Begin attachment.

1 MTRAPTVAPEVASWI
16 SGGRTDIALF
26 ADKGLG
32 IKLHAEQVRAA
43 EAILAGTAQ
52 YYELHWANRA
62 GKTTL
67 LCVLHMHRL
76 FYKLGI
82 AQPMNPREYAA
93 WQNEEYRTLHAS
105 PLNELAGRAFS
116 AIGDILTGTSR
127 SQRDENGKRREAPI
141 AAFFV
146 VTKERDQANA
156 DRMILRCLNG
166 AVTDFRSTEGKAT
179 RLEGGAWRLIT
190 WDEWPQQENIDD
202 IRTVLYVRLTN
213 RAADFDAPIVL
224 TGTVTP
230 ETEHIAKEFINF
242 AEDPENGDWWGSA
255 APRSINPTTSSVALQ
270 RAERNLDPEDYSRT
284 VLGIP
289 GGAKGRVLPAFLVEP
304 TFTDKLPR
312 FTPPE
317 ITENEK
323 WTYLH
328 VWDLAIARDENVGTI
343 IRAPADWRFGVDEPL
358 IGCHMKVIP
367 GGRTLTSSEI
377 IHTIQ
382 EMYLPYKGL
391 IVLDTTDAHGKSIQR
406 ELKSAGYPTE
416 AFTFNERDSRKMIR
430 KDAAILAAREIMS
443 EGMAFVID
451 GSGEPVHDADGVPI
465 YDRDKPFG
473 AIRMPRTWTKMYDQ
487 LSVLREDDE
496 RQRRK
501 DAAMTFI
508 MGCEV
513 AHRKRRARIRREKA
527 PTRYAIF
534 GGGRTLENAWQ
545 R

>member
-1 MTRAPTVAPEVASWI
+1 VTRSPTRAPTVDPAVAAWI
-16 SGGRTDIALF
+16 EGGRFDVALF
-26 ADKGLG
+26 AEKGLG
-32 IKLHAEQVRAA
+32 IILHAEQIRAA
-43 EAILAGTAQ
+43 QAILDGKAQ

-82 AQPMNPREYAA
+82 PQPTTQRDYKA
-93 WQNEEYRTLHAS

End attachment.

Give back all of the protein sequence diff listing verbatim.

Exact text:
1 MTRAPTVAPEVASWI
16 SGGRTDIALF
26 ADKGLG
32 IKLHAEQVRAA
43 EAILAGTAQ
52 YYELHWANRA
62 GKTTL
67 LCVLHMHRL
76 FYKLGI
82 AQPMNPREYAA
93 WQNEEYRTLHAS
105 PLNELAGRAFS
116 AIGDILTGTSR
127 SQRDENGKRREAPI
141 AAFFV
146 VTKERDQANA
156 DRMILRCLNG
166 AVTDFRSTEGKAT
179 RLEGGAWRLIT
190 WDEWPQQENIDD
202 IRTVLYVRLTN
213 RAADFDAPIVL
224 TGTVTP
230 ETEHIAKEFINF
242 AEDPENGDWWGSA
255 APRSINPTTSSVALQ
270 RAERNLDPEDYSRT
284 VLGIP
289 GGAKGRVLPAFLVEP
304 TFTDKLPR
312 FTPPE
317 ITENEK
323 WTYLH
328 VWDLAIARDENVGTI
343 IRAPADWRFGVDEPL
358 IGCHMKVIP
367 GGRTLTSSEI
377 IHTIQ
382 EMYLPYKGL
391 IVLDTTDAHGKSIQR
406 ELKSAGYPTE
416 AFTFNERDSRKMIR
430 KDAAILAAREIMS
443 EGMAFVID
451 GSGEPVHDADGVPI
465 YDRDKPFG
473 AIRMPRTWTKMYDQ
487 LSVLREDDE
496 RQRRK
501 DAAMTFI
508 MGCEV
513 AHRKRRARIRREKA
527 PTRYAIF
534 GGGRTLENAWQ
545 R

>member
-1 MTRAPTVAPEVASWI
+1 VTRSPTRAPTVDPAVAAWI
-16 SGGRTDIALF
+16 EGGRFDVALF
-26 ADKGLG
+26 AEKGLG
-32 IKLHAEQVRAA
+32 IILHAEQIRAA
-43 EAILAGTAQ
+43 QAILDGKAQ

-82 AQPMNPREYAA
+82 PQPTTQRDYKA
-93 WQNEEYRTLHAS